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Austria - Presidential Election

A tight battle announced for the Austrian Presidential election

A tight battle announced for the Austrian Presidential election

30/03/2016 - Analysis - 1st round

6.3 million Austrians aged 16 and over are being called to ballot on 24th April next to appoint the next president of the Republic. Six people are officially running for the post:

• Alexander van der Bellen (Greens, DG), 72 years old, former spokesperson for the ecologist party (1997-2008);

• Rudolf Hundstorfer (Social Democratic Party, SPÖ), 64 years old, former Social Affairs and Consumer Protection Minister (2008-2016);

• Andreas Khol (People's Party, ÖVP), 74 years old, former leader of the National Council (Nationalrat), lower chamber of the Austrian Parliament (2002-2006);

• Norbert Hofer (Liberal Party, FPÖ), 45 years old, present third leader of the National Council;

• Irmgard Griss, 69 years old, former judge at the Supreme Court who is standing as an independent;

• Richard Lugner, 83 years old, businessman in the construction in industry, is standing as an independent. He is running for the second time for the Presidential office having already attempted in 1998 (he then won 9.91% of the vote).

According to the polls none of the candidates are due to win outright on 24th April. If this does in fact happen then a second round will take place on 22nd May.

An extremely uncertain battle



According to the most recent Gallup poll, published on 24th March last, ecologist Alexander van der Bellen is due to come out ahead in the first round with 25% of the vote. He is due to take a slight lead over Norbert Hofer who is due to win 21% of the vote; Irmgard Griss is credited with 19% of the vote; Rudolf Hundstorfer is due to win 17% of the vote and Andreas Khol 13%. Richard Lugner is only due to win 5% of the vote.

It is not guaranteed that the candidates from the two parties in the coalition in office - the Social Democratic Party (SPÖ) and the People's Party (ÖVP) will take part in the second round. Neither has succeeded in rallying more than 2/3 of party supporters to their names. Many of those close to the SPÖ say they are prepared to vote for Alexander van der Bellen, whilst many ÖVP supporters might vote for independent candidate Irmgard Griss. For the first time since the end of the Second World War at least one of the two candidates of the parties in office might not take part in the second round. This defeat would be historic and disastrous for the party involved and for their respective leaders i.e. the present Chancellor Werner Faymann (SPÖ), or Reinhold Mitterlehner (ÖVP).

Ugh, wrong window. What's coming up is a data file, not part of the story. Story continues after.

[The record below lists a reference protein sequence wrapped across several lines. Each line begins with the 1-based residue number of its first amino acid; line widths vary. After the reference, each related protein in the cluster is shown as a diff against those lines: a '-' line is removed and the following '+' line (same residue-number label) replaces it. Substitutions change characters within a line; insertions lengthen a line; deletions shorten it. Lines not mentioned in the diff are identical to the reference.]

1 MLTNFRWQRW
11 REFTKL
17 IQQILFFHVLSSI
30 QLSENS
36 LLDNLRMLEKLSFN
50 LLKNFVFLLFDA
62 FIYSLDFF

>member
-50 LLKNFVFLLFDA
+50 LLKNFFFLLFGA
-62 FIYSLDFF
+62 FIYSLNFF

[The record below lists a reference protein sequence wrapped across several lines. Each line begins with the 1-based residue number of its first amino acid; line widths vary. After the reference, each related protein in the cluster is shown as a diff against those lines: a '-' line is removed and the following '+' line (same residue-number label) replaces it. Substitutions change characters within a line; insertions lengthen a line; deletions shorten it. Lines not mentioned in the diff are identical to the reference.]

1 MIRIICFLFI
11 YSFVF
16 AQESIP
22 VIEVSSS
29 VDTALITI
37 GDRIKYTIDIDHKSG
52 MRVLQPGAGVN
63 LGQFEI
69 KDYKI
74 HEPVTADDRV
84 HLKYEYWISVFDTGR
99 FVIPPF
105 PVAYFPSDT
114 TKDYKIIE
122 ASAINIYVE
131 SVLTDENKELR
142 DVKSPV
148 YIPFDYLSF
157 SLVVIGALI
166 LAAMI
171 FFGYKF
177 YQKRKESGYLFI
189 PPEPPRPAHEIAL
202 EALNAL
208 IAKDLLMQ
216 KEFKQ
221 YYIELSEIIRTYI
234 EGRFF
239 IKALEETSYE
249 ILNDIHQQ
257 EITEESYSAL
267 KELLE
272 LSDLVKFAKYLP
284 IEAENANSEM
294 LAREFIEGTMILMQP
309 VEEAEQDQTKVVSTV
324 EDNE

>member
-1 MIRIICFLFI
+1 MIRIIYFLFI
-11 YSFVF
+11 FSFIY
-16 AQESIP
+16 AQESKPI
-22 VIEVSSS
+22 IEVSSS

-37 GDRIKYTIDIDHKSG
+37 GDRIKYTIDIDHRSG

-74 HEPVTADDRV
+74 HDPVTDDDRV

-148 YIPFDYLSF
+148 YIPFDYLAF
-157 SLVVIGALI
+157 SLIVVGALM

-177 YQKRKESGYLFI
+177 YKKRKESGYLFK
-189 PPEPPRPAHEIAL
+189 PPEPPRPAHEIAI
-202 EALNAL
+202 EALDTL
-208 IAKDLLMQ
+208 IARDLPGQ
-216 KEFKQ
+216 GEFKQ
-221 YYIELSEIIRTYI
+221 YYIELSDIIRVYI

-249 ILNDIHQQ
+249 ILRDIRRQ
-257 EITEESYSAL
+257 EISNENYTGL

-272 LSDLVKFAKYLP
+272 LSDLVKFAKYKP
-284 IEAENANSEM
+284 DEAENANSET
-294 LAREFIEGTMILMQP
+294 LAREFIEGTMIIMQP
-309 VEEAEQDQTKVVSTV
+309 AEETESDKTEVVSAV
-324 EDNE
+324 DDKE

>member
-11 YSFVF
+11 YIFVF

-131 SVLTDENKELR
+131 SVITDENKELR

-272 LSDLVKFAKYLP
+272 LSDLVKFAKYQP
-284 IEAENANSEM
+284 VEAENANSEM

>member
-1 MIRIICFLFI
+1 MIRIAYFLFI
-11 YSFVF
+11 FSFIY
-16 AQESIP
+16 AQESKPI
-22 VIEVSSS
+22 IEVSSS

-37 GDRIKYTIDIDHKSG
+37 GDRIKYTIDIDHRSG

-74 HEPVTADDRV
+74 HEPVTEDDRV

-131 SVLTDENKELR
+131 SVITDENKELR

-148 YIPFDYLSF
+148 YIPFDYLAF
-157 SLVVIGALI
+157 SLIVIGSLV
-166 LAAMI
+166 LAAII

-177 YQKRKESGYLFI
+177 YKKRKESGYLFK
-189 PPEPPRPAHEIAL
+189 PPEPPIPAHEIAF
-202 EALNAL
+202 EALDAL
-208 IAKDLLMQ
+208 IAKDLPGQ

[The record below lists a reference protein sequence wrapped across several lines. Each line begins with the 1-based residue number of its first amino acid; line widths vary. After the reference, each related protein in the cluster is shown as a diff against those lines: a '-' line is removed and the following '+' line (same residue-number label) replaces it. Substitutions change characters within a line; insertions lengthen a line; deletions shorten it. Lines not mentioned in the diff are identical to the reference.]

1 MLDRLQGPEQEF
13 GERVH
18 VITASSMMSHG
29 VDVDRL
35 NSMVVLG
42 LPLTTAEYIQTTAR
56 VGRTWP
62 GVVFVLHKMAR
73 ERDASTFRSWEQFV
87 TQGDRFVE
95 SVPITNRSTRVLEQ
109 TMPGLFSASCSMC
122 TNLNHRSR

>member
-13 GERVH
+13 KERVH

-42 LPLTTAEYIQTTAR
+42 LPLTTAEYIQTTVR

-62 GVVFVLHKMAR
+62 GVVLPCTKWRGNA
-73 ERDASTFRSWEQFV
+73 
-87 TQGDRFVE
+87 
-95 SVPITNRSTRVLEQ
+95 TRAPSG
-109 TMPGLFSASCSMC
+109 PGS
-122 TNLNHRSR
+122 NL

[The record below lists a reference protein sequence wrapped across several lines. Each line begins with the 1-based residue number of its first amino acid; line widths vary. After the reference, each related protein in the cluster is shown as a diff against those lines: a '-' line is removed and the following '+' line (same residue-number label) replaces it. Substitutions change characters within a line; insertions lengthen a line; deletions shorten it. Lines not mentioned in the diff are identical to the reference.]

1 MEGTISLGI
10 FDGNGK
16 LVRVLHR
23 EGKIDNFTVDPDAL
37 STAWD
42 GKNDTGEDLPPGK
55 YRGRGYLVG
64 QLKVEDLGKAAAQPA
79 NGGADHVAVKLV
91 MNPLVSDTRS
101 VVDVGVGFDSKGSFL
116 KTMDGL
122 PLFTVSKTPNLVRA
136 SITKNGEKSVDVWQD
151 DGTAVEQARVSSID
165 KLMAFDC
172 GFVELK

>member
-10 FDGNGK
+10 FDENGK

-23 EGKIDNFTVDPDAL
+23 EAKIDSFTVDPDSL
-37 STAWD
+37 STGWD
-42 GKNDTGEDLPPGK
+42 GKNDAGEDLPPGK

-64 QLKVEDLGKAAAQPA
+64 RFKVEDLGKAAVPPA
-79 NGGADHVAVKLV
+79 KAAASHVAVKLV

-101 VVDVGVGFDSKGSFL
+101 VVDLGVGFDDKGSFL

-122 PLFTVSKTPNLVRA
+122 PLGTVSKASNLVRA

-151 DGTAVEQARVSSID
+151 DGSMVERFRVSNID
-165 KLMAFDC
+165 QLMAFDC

Refugees and more widely migration are the themes that are due to dominate the electoral campaign, issues that might favour the FPÖ candidate Norbert Hofer. Austria, which lies on one of the main routes linking Turkey - where most refugees come from - with Germany - where they hope to end their journey - is the country that has hosted the greatest number of refugees in proportion to its population. The government's policy has changed however as the weeks have gone by: Chancellor Werner Faymann's coalition reintroduced border controls (at the end of January Vienna completed the construction of a four metre high fence running along the 3.7 km border with Slovenia, the first wall to be erected between two Schengen area member states), it also introduced a quota of migrants who are allowed to transit across Austria per day (3,200) and reduced the social aid that refugees are given along with their right to family reunion.

The Presidential Office



In Austria the presidential office is mainly an honorary one. The head of State appoints the Prime Minister and all of the government. He can dissolve the government as well as the National Council, the lower chamber of Parliament on the government's request, powers which no President of the Republic has yet used. In 1959 head of State Adolf Schärf (SPÖ) refused to appoint a coalition government rallying conservatives from the ÖVP and members of the Independents' Association (VdU), a far right party comprising, amongst others, former members of the Nazi Party, finally approving a coalition government comprising the ÖVP and the SPÖ.

Head of the armies, the President of the Austrian Republic is elected for a six year term and his mandate is renewable only once. All candidates running for the presidency must be aged at least 35 and win a minimum of 6,000 voters' signatures or have the support of at least five members of the National Rat in order to be able to stand. Any candidate winning more than half of the vote is elected in the first round of the election. If there is a second round a new candidate can replace one of those who ran in the first round.
We should recall that in Austria it is obligatory to vote in four of the nine of the country's Länder: Tyrol, Carinthia, Styria and Vorarlberg.

Publishing Director: Pascale JOANNIN
The author
Corinne Deloy
Author of the European Elections Monitor (EEM) for the Robert Schuman Foundation and project manager at the Institute for Political Studies (Sciences Po).
Other stages
2nd roundResults